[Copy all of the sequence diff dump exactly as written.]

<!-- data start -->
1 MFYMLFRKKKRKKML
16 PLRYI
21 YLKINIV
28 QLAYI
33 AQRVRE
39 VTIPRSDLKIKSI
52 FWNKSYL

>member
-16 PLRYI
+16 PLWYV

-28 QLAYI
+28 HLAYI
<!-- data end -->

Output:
1 MFYMLFRKKKRKKML
16 PLRYI
21 YLKINIV
28 QLAYI
33 AQRVRE
39 VTIPRSDLKIKSI
52 FWNKSYL

>member
-16 PLRYI
+16 PLWYV

-28 QLAYI
+28 HLAYI